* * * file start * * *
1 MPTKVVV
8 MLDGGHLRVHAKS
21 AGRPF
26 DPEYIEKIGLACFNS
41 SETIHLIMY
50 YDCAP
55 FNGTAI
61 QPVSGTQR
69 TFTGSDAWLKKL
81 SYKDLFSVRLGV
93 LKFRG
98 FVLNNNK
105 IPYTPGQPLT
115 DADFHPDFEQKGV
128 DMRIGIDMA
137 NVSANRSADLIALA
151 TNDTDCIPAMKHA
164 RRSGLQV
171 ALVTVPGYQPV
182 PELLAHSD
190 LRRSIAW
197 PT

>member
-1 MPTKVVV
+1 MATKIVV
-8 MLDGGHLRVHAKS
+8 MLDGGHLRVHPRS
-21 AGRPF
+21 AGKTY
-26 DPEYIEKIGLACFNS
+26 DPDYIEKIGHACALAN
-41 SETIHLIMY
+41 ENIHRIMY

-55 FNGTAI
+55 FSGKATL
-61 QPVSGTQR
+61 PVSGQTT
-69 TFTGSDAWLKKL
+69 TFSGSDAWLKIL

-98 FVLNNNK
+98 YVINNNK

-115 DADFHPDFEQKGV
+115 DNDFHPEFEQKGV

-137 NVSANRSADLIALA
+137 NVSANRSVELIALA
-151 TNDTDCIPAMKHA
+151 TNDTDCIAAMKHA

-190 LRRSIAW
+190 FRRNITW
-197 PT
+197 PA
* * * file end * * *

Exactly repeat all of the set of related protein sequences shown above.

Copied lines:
1 MPTKVVV
8 MLDGGHLRVHAKS
21 AGRPF
26 DPEYIEKIGLACFNS
41 SETIHLIMY
50 YDCAP
55 FNGTAI
61 QPVSGTQR
69 TFTGSDAWLKKL
81 SYKDLFSVRLGV
93 LKFRG
98 FVLNNNK
105 IPYTPGQPLT
115 DADFHPDFEQKGV
128 DMRIGIDMA
137 NVSANRSADLIALA
151 TNDTDCIPAMKHA
164 RRSGLQV
171 ALVTVPGYQPV
182 PELLAHSD
190 LRRSIAW
197 PT

>member
-1 MPTKVVV
+1 MATKIVV
-8 MLDGGHLRVHAKS
+8 MLDGGHLRVHPRS
-21 AGRPF
+21 AGKTY
-26 DPEYIEKIGLACFNS
+26 DPDYIEKIGHACALAN
-41 SETIHLIMY
+41 ENIHRIMY

-55 FNGTAI
+55 FSGKATL
-61 QPVSGTQR
+61 PVSGQTT
-69 TFTGSDAWLKKL
+69 TFSGSDAWLKIL

-98 FVLNNNK
+98 YVINNNK

-115 DADFHPDFEQKGV
+115 DNDFHPEFEQKGV

-137 NVSANRSADLIALA
+137 NVSANRSVELIALA
-151 TNDTDCIPAMKHA
+151 TNDTDCIAAMKHA

-190 LRRSIAW
+190 FRRNITW
-197 PT
+197 PA